Talking Points
October 2021

How to Present Yourself

Whether pitching clients, meeting with colleagues, reporting to management, or lecturing a group, we all have to give presentations. And even practiced pros want to be better presenters. In this brief article, we pass along a few best practices—courtesy of communications coach and best-selling author Carmine Gallo and Apple SVP of Software Engineering Craig Federigh—that can elevate your presentations.
 
Less is often more.
Watch your word count. You may have a lot of information you want to communicate, but there’s almost always a shorter way to do it. Even the best of speakers are guilty of giving PowerPoint presentations that make the audience dizzy. Design simple, visual slides. And whenever possible, use images instead of text.
 
Show your energy.
Enthusiasm or passion for your topic is infectious. To inspire others, you must show how inspired you feel. “You stand a much greater chance of persuading and inspiring your listeners if you express an enthusiastic, passionate, and meaningful connection to your topic,” says Carmine Gallo. You don’t need to be as animated on stage as Craig Ferighi, but you do need to deliver your message with clear conviction.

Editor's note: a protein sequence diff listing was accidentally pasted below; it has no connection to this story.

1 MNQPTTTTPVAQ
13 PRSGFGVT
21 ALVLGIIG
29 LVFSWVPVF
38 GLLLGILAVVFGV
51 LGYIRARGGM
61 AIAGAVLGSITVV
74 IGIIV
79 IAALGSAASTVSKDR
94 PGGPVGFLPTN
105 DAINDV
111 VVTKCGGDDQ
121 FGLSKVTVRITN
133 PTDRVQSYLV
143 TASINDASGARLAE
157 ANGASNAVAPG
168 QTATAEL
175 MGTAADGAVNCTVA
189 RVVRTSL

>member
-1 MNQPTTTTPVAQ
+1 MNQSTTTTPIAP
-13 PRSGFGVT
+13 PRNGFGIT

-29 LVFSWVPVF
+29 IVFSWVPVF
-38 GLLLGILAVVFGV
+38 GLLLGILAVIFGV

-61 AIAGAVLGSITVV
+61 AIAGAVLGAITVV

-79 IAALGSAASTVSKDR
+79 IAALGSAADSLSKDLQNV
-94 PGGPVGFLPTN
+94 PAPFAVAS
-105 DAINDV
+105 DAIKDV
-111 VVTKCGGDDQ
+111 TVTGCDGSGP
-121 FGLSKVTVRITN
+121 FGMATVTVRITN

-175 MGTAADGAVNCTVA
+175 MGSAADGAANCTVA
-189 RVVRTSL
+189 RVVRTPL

Watch your time.
What’s the perfect length of a presentation? Remember, attention spans are short. The longer the talk, the more the listener has to work. So to keep your audience from tuning out, keep an eye on the clock.
 
Try a little levity.
The most watched TED talk on YouTube isn’t from Bono, or Oprah, or Bill Gates. It was given by Sir Ken Robinson. Robinson took a serious topic, education, but wove in humor to keep his audience on their toes. Making people laugh, or smile, makes them more receptive to your message.
 
Just be natural.
Your body language says more than you do. Crossed arms, slouching, or abrupt movements tell the audience you’re uncomfortable. If that happens, they’ll be watching your every move, instead of listening to your every word. So breathe, smile, and relax. And practice, practice, practice. Rehearsing will make you much more comfortable when it’s time to step on stage.

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